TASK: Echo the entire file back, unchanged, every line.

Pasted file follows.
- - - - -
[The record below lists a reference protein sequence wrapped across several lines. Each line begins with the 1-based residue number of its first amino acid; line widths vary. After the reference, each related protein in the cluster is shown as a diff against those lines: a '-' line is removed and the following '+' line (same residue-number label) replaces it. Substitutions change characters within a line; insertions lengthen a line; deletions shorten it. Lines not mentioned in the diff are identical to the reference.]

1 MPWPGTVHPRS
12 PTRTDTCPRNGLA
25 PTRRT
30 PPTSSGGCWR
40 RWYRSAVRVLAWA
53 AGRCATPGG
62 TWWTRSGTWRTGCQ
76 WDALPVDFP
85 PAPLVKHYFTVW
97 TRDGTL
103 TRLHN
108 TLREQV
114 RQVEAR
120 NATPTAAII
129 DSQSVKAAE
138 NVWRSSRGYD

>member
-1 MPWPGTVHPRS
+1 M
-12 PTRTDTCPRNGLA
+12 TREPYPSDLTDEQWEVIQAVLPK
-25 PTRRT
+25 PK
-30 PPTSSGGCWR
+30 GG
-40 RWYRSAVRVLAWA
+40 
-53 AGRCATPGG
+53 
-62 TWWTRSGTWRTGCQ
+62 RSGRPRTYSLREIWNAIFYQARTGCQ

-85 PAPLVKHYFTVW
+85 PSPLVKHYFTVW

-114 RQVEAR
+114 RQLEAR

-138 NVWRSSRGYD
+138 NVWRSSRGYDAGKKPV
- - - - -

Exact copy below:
[The record below lists a reference protein sequence wrapped across several lines. Each line begins with the 1-based residue number of its first amino acid; line widths vary. After the reference, each related protein in the cluster is shown as a diff against those lines: a '-' line is removed and the following '+' line (same residue-number label) replaces it. Substitutions change characters within a line; insertions lengthen a line; deletions shorten it. Lines not mentioned in the diff are identical to the reference.]

1 MPWPGTVHPRS
12 PTRTDTCPRNGLA
25 PTRRT
30 PPTSSGGCWR
40 RWYRSAVRVLAWA
53 AGRCATPGG
62 TWWTRSGTWRTGCQ
76 WDALPVDFP
85 PAPLVKHYFTVW
97 TRDGTL
103 TRLHN
108 TLREQV
114 RQVEAR
120 NATPTAAII
129 DSQSVKAAE
138 NVWRSSRGYD

>member
-1 MPWPGTVHPRS
+1 M
-12 PTRTDTCPRNGLA
+12 TREPYPSDLTDEQWEVIQAVLPK
-25 PTRRT
+25 PK
-30 PPTSSGGCWR
+30 GG
-40 RWYRSAVRVLAWA
+40 
-53 AGRCATPGG
+53 
-62 TWWTRSGTWRTGCQ
+62 RSGRPRTYSLREIWNAIFYQARTGCQ

-85 PAPLVKHYFTVW
+85 PSPLVKHYFTVW

-114 RQVEAR
+114 RQLEAR

-138 NVWRSSRGYD
+138 NVWRSSRGYDAGKKPV